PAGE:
Constitutional convention begins

 

Taoiseach Enda Kenny has said the constitutional convention which has begun today is a “truly significant opportunity”.

He was speaking to the 100-member convention which began its work in Dublin today facing criticism over the anonymity of its 66 citizen members.

It is made up of politicians and randomly selected citizens has been asked to consider whether the voting age should be reduced to 17 and the President’s term from seven years to five as part of a wider series of potential constitutional reforms. Places are also available for participants from the Northern Ireland Assembly.

Mr Kenny said the convention was a "significant, historic event in the political and democratic life of this country."

"The putting in place of this new and exciting process for considering constitutional reform, one which directly involves our citizens in working side by side with their elected representatives in developing reform proposals represents a truly significant opportunity," Mr Kenny said as he addressed the convention in Dublin Castle.

"Active citizens are essential for democracy and for the democratic process. Ultimately that democracy depends on the willingness of individuals to perform the duties of citizenship," he said.

Tanaiste Eamon Gilmore spoke about how the 1937 constitution was of its time. It "reflected the aspirations for our country as they were in the 1930s which was a time when one church had a special place when women were second class citizens and homosexuality was a criminal offence, a time when Europe was at the brink of a second war of a generation."

Fianna Fáil leader Micheál Martin told the convention that it will be viewed as success only if it brings forward proposals that reflect the values of the Irish people. The work must be carried out in a "candid and direct manner" and people must be able to "say hard things when necessary".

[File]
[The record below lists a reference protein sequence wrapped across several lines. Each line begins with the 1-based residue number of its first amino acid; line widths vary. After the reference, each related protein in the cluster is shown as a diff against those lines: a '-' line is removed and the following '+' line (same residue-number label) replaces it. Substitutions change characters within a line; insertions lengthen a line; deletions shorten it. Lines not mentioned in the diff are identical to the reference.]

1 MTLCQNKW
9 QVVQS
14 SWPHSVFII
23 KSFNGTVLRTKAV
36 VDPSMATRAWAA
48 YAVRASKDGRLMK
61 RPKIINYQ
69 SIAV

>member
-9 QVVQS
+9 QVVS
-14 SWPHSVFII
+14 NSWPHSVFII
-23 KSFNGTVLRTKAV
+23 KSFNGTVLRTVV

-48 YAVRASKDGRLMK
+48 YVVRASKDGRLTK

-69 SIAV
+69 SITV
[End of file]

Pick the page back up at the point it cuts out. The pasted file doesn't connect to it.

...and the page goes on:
Independent TD Maureen O’Sullivan said despite the voting for 17 year olds and citizens outside the state being on the agenda there were no children or emigrants on the convention.

She spoke about disappointment at the narrow remit of the convention and the exclusion at the moment of topics such as economic social and cultural rights, the rights of prisoners and people with disabilities.

Sinn Fein leader Gerry Adams told the forum’s inaugural meeting at Dublin Castle he hoped the DUP and Ulster Unionists would see the value of taking part in the year long debate.

Mr Adams said: “We should continue to try and persuade them to participate.”

Unionist parties have declined invitations from Taoiseach Enda Kenny to attend the constitutional convention which begins its work in Dublin today.

Mr Adams, who represents Louth in the Dail, described the convention as limited but said his party had put a number of items on the agenda including voting rights in presidential elections for Irish passport holders living north of the border.

Mr Adams said a new political dynamic had been created by the 1998 Good Friday Agreement and claimed constitutional reform could help build further reconciliation.

He said: “Sinn Fein is for a constitution that embraces all of the citizens of this island especially those who feel themselves to be British.

“A constitution which builds reconciliation between Orange and Green.

“A constitution that is part of shaping a new Republic for the 21st century.”

Other members of the Northern Ireland Assembly are attending, including Sinn Féin Deputy First Minister Martin McGuinness. Other MLAs who have confirmed are Alban Maginness of the SDLP, Stewart Dickson from the Alliance and the Green Party’s Stephen Agnew. All parties in the Republic are sending delegations.

They gather in Dublin Castle to hear from Mr Kenny, Tánaiste Eamon Gilmore and other party leaders. The convention will receive presentations from experts on the Constitution on the experience of citizens’ assemblies in other countries.

The National Union of Journalists yesterday called on convention chairman Tom Arnold to ensure the hearings operated “with maximum transparency”. The union’s Irish secretary Séamus Dooley has also called on Mr Kenny and Mr Gilmore “to take steps to end the secrecy surrounding the names of the 66 citizen members.

Additional reporting PA

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